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In Delphi 7, int64s are signed, if I try to declare a hex constant larger than $8000000000000000 (eg, what is really an uint64) I get an error. Can you advise some workarounds, please?

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workaround: Get a newer version of delphi that has UINT64 –  Warren P Jun 16 '11 at 23:24
3  
@Warren P, buying new version not qualifies as workaround at all. –  Premature Optimization Jun 16 '11 at 23:53
    
Okay. Learn some inline assembler. :-) Import a DLL written in Visual C++ or FreePascal, or some other language... –  Warren P Jun 17 '11 at 0:37
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3 Answers

Without support from the compiler you don't have many options.

I'm presuming that you wish to pass a value to a function in some external DLL. You'll have to declare the parameter as a signed 64 bit integer, Int64. Then all you can do is pass in the signed value that has the same bit pattern as the desired unsigned value. Build yourself a little converter tool with a compiler that has support for unsigned 64 bit integers.

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Traditionally, Broland implementations suffered interoperability issues because lack of largest unsigned supported by target platform. I remember using LongInt values instead of DWORD and waiting for troubles since very early days of Turbo Pascal for Windows. Then was Cardinal happiness, but no, D4 introduced largest integer Int64 in its signed form only. Again.

So your only option is to rely on signed fundamental type Int64 and pray... wait, no, just use Int64Rec typecast to perform arithmetics on least and most significant part separately.

Back to constant declaration:

const
  foo = $8000004200000001; // this will work because hexadecimal notation is unsigned by its nature
                           // however, declared symbol foo becomes signed Int64 value
                           // attempting to use decimal numeral will result in "Integer constant too large" error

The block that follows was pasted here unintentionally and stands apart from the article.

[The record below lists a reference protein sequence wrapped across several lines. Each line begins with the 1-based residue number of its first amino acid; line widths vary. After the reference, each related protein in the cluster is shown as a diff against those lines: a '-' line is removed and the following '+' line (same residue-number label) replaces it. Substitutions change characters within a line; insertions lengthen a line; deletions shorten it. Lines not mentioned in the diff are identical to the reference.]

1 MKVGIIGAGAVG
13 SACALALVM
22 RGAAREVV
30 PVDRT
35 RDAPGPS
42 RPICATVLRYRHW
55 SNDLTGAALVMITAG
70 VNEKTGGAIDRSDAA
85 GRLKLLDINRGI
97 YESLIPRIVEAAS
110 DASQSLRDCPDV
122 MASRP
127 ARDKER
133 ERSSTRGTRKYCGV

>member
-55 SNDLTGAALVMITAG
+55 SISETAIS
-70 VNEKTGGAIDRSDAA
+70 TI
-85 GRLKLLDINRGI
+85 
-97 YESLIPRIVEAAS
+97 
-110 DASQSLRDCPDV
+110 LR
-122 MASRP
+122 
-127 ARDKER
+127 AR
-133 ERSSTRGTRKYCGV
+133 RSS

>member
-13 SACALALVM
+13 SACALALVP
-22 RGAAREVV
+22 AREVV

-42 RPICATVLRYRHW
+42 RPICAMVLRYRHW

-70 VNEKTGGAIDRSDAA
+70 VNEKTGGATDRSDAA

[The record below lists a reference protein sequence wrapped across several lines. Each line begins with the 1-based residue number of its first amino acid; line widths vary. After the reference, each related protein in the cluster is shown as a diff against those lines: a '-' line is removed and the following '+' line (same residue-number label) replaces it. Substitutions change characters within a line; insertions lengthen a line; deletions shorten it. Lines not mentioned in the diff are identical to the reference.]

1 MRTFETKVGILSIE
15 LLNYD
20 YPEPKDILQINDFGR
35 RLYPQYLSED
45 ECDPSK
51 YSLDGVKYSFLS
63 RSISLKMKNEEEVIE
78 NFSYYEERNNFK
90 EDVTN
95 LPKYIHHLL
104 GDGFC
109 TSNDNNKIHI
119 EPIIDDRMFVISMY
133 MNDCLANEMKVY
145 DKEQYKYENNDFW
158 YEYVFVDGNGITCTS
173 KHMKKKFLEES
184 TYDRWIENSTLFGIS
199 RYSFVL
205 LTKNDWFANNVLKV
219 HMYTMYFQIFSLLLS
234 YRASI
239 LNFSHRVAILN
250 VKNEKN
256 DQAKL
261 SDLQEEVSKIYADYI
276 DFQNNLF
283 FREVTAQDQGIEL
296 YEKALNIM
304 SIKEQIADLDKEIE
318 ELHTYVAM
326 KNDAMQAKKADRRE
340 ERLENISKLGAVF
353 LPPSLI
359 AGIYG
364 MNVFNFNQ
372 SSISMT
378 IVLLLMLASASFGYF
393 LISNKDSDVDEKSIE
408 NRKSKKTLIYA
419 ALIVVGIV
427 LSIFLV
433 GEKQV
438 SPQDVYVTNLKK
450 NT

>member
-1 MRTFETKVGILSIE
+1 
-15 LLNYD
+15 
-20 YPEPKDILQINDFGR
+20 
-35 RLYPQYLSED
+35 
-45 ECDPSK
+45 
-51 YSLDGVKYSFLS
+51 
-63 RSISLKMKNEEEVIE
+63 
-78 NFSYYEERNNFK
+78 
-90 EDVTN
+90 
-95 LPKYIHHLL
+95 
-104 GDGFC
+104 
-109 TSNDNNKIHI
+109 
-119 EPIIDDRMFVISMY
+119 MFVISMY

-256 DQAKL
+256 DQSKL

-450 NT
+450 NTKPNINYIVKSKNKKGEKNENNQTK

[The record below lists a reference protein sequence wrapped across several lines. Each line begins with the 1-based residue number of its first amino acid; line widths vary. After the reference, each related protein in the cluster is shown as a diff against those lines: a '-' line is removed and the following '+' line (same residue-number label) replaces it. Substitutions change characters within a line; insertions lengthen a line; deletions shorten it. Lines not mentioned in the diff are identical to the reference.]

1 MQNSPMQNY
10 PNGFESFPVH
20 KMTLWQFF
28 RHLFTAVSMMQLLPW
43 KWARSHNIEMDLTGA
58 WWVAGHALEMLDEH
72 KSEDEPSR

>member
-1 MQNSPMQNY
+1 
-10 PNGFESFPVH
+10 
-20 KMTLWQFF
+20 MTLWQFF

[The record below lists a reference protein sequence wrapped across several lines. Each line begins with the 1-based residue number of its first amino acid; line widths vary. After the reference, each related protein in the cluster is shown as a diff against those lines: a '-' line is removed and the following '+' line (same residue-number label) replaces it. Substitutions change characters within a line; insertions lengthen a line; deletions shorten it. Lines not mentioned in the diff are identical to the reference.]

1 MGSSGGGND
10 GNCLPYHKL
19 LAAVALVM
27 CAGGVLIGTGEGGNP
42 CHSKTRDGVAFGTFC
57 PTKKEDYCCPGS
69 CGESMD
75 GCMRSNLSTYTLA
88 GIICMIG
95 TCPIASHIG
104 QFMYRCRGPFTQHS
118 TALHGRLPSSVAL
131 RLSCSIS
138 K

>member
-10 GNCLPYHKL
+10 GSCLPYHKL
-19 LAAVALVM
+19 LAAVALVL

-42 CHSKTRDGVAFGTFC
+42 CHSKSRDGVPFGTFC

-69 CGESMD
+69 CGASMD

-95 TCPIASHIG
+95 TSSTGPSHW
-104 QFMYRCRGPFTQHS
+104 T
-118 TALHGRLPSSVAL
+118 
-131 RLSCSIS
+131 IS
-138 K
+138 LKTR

// see "True constants" topic in D7 Help for more details

procedure TForm1.FormCreate(Sender: TObject);
begin
  // just to verify
  Caption := IntToHex(foo, SizeOf(Int64) * 2);
end;

Unfortunately, the other workaround is to change your compiler. Free Pascal always keeps signed and unsigned types in sync.


This snippet compiles and yields correct result in Borland Delphi Version 15.0 (a.k.a Delphi 7).

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newer versions of delphi have UINT64 also. –  Warren P Jun 16 '11 at 23:23
    
No, because you didn't answer the question. –  Warren P Jun 17 '11 at 0:37
    
@Warren P, and the issue is..? –  Premature Optimization Jun 17 '11 at 1:08
    
IF memory serves me right, the reason for the lack of those types was that in order to do calculations between a UInt64 and a signed type, you'd need an internal type of at least 65 bits wide. (Replace 64 with 32 and 65 with 33 for the Cardinal/LongWord case). Getting that right is a lot harder than just having the signed types. –  Jeroen Wiert Pluimers Jun 28 '11 at 8:02
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You can make a variant record like so

type muint64 = record
  case boolean of
    true: (i64 : int64);
    false:(lo32, hi32: cardinal);
end;

Now you can just use the cardinals to fill your uint64 with unsigned data.

The other option would be to use code like this:

const almostmaxint64 = $800000045000000; 
var muint64: int64;    
begin
   muint64:= almostmaxint64;
   muint64:= muint64 shl 1;
end
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3  
You just reinvented Int64Rec type, dedicated specially for that purpose. Also, should use fundamental LongWord type instead of generic Cardinal. Also, DWORDs are swapped. –  Premature Optimization Jun 17 '11 at 1:16
    
@downvoter i know that's what the op asked for a workaround doesn't that mean code and not text? –  Johan Jun 17 '11 at 1:23
    
@downvoter, fixed the int32 order thanks for that –  Johan Jun 17 '11 at 1:25
    
@downvoter, don't mess with the @Johan! :-) –  Dmitry Zorin May 31 at 12:25
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